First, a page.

True Crime Tuesdays: The Wimbledon Kidnapping
Helen Archer | On 31, Aug 2021
This rather muddled but desperately sad documentary looks at what is billed here as Britain’s first ever kidnapping – that of Muriel McKay, the wife of Rupert Murdoch’s then-deputy, Alick McKay, two months after Murdoch took over The Sun. Already the subject of numerous books, documentaries and dramas, filmmaker Joanna Bartholomew – and the remaining McKay family – clearly sees this as a last-ditch attempt to find out what actually happened to Muriel, and who was ultimately responsible.
Muriel’s disappearance on 29th December 1969 was quickly understood to be a case of mistaken identity – Murdoch had been getting a lot of press, thanks to his newspaper acquisition, and his wife of the time was the intended target. Alick McKay had been using Murdoch’s vehicle and his chauffeur while his boss was overseas, and the kidnappers assumed Muriel McKay was Anna Murdoch. Despite quickly realising their mistake, the kidnappers carried on regardless, demanding a £1 million ransom – the equivalent of around £15 million in today’s money.
The documentary re-enacts the kidnapping, as well as the fake ransom drops. It also features archive footage of Murdoch, and some of the “spiritualists” who came out of the woodwork to help the investigation. Bartholomew manages to obtain a few exclusives – this is the first time Muriel’s daughters have spoken publicly about the case, and she manages to track down and interview Nizamodeen Hosein, who, along with his brother Arthur, was found guilty of the crime and served prison time for it. She also has access to the various telephone calls in which the kidnappers demanded the ransom, and gets a voice expert on the case to compare the voice on the tapes with Nizamodeen’s. Fingerprint experts are called upon to re-examine some of the evidence still available, although, in the absence of any DNA or scientific documentation, it’s hard to see what this will achieve, all these years later.
Arthur Hosein’s daughter is interviewed and, while she paints a picture of him as an abusive tyrant at home, she is also vehement that his younger brother didn’t have it in him to be willingly involved in the plot. Nizamodeen himself is questioned in Trinidad, where he was deported to after spending 20 years behind bars, and he proclaims not only his innocence, but his complete ignorance regarding who was involved. But there was, too, another brother, Adam – both he and Arthur have since died – who emerges from this documentary as a possible ringleader of the kidnapping, leaving his two younger siblings as fall guys. The interviews in this documentary, though, clearly point towards Arthur being heavily involved – his daughter remembers her mother finding jewellery, possibly belonging to Muriel, secreted in their house. Under the instruction of Adam, it is claimed she threw the evidence into the River Thames.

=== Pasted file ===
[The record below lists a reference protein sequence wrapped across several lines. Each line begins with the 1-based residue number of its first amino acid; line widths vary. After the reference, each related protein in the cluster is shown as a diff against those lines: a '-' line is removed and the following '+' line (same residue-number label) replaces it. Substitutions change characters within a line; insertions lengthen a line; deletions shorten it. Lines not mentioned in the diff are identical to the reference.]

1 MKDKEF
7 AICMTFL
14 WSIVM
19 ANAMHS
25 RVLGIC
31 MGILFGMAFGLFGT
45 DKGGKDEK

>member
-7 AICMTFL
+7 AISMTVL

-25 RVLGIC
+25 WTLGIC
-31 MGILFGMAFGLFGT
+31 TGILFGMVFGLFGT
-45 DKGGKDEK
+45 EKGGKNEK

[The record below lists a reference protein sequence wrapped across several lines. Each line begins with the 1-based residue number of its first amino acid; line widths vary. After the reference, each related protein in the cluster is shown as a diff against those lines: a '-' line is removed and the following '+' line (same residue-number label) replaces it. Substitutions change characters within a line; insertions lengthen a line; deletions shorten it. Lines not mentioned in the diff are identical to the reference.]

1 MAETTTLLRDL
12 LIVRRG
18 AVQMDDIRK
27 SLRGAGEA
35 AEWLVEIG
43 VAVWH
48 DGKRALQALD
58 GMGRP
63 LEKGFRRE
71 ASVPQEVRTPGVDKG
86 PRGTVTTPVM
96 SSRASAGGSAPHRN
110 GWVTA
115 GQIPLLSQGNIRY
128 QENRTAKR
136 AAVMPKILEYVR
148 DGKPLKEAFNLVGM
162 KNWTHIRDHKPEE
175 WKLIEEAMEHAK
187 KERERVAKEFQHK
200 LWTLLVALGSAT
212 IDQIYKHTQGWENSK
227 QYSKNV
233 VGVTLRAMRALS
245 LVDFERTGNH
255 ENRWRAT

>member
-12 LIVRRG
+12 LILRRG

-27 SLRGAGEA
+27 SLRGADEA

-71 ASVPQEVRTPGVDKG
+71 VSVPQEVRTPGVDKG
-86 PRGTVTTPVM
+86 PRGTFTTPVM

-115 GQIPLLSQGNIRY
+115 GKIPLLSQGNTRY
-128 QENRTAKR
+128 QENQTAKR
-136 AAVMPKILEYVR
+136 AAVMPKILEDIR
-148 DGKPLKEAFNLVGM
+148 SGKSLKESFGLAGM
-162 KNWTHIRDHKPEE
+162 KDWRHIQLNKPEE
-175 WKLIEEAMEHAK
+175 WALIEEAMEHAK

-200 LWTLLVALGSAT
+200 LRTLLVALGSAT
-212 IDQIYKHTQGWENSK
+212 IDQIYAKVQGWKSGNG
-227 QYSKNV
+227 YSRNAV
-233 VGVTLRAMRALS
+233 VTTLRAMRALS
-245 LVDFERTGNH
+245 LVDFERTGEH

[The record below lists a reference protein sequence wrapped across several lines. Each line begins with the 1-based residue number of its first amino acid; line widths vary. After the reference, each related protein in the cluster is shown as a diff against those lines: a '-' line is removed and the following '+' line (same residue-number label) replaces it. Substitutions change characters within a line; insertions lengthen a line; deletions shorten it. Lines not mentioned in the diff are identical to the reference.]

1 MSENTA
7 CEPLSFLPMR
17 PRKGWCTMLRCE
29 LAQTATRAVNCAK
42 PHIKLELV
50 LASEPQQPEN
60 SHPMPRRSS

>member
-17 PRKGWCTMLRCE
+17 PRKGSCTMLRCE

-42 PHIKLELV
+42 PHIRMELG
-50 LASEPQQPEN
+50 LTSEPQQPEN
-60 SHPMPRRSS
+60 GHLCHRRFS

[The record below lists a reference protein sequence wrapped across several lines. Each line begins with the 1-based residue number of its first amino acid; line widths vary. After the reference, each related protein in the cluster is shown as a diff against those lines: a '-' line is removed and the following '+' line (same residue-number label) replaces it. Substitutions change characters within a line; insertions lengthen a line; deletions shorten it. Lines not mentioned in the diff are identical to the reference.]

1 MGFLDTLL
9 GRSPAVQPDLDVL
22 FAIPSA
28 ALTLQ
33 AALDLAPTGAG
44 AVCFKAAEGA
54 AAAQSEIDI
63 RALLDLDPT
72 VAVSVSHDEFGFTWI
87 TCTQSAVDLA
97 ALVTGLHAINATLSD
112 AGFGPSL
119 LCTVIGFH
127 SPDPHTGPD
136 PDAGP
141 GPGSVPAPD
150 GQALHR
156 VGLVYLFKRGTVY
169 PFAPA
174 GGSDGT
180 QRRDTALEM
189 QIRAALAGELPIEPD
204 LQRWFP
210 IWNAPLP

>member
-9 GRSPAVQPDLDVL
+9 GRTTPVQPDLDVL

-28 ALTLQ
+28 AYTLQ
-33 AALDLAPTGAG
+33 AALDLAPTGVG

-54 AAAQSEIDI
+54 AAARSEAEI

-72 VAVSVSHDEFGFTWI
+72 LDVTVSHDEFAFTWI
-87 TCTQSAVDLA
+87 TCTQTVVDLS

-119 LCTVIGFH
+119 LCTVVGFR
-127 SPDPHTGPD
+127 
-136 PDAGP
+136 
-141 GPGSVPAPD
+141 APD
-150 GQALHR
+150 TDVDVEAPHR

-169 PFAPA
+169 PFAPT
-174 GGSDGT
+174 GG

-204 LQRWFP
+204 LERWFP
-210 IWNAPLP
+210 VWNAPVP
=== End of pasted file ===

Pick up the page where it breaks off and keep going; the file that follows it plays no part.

But the documentary is also about the bungled investigation, which, at times, was the source of some hilarity even from Muriel’s family, despite their deep worry about her fate. Cops went as far as dressing up in women’s clothing in an effort to fool the kidnappers into thinking that Muriel’s daughter was dropping off the ransom money. But while you get an idea of how farcical the whole endeavour was, the documentary provides only a surface-level look at events. Similarly, while the racism that was endemic and overt in British society at the time is referred to – Arthur Hosein apparently felt he could fit in to the upper class, English farming society, but was constantly blocked because of the colour of his skin – it’s not really delved into with any depth, other than the continued refrain that this was a peculiarly “un-British” crime. Indeed, some of the people interviewed here could be seen to mirror the inherent racism rather than critique it.
It remains a rather opaque documentary, doing little to shine any light on what happened to Muriel. But it leaves you with a sense of the lifelong trauma that the McKay family was left with, as Muriel’s children – now in their 70s and 80s – recall a much-loved mother who was taken away from them in the cruellest way, never to be seen again. They talk about searching for her on the streets, passing people who they think for an instant might be her, and long, random drives around London in their desperate bids to find her. It’s unlikely at this stage that they will ever know exactly what happened. It haunts Nizamodeen, too, those years lost, all for nothing. The documentary seems like a sad postscript, getting us no nearer to the truth, serving more as a curio, a sad reminder that there are some mysteries – no matter how high-profile – that will never be solved.
The Wimbledon Kidnapping is available on Sky Crime. Don’t have Sky? You can also stream it on NOW, for £9.99 a month with no contract. For the latest Sky TV packages and prices, click the button below.